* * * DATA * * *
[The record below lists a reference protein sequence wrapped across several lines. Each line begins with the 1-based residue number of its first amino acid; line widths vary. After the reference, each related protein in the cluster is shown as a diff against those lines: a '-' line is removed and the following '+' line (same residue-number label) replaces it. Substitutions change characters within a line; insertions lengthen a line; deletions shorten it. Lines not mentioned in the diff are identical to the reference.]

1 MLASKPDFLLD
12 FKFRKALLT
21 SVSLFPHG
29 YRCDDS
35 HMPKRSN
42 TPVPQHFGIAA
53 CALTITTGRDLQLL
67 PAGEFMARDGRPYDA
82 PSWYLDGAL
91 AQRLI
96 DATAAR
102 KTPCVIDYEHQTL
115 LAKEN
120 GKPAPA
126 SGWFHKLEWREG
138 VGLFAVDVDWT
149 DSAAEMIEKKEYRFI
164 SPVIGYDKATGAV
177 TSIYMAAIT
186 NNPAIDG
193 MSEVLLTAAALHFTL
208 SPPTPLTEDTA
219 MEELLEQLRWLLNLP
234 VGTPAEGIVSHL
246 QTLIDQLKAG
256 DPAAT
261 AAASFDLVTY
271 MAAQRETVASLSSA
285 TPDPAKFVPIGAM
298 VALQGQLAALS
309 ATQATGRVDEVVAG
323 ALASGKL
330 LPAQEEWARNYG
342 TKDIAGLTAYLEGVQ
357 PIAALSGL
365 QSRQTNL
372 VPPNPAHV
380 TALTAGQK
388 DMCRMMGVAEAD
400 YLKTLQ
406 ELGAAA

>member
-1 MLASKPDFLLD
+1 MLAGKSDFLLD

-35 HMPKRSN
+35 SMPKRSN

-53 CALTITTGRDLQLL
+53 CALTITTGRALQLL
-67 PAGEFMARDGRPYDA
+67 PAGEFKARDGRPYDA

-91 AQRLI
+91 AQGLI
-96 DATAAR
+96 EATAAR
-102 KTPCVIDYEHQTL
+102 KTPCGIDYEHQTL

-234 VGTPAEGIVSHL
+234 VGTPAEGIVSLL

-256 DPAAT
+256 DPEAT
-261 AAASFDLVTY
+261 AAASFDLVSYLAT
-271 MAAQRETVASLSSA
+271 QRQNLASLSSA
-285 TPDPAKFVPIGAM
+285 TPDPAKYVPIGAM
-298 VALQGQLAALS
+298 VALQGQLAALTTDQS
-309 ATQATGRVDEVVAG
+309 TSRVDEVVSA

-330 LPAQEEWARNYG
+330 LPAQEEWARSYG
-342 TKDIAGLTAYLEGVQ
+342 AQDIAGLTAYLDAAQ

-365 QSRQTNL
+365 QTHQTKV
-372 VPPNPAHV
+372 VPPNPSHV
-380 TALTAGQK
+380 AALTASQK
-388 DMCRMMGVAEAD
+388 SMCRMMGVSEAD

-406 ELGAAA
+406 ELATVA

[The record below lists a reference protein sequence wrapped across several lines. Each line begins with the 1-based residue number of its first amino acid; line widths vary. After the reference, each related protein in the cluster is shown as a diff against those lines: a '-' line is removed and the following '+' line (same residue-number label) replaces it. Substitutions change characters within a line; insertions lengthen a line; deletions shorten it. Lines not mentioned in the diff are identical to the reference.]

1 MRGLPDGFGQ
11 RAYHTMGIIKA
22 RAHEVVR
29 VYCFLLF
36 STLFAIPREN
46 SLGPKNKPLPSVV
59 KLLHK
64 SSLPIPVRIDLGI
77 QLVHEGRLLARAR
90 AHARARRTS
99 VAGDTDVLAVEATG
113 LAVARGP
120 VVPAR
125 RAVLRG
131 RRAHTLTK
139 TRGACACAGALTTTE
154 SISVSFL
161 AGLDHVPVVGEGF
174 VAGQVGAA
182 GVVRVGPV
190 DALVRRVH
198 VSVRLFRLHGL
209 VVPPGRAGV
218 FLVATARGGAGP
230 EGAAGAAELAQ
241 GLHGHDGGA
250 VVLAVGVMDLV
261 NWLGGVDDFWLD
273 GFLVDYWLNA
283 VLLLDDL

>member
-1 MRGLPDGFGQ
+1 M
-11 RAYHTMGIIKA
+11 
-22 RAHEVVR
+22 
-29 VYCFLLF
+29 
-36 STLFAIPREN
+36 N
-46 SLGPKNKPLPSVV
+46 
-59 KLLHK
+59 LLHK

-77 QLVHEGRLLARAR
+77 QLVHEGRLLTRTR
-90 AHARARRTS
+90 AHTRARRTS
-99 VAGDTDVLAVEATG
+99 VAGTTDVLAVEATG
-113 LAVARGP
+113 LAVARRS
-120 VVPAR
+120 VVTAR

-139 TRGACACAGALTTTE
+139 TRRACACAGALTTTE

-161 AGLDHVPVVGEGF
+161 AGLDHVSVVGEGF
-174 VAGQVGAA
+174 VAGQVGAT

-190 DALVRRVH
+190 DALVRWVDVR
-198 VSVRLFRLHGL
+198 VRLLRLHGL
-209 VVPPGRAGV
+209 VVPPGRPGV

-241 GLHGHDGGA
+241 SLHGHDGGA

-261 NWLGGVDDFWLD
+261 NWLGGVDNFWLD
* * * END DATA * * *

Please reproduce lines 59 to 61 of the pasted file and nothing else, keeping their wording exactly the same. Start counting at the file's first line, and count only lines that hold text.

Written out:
+234 VGTPAEGIVSLL

-256 DPAAT
+256 DPEAT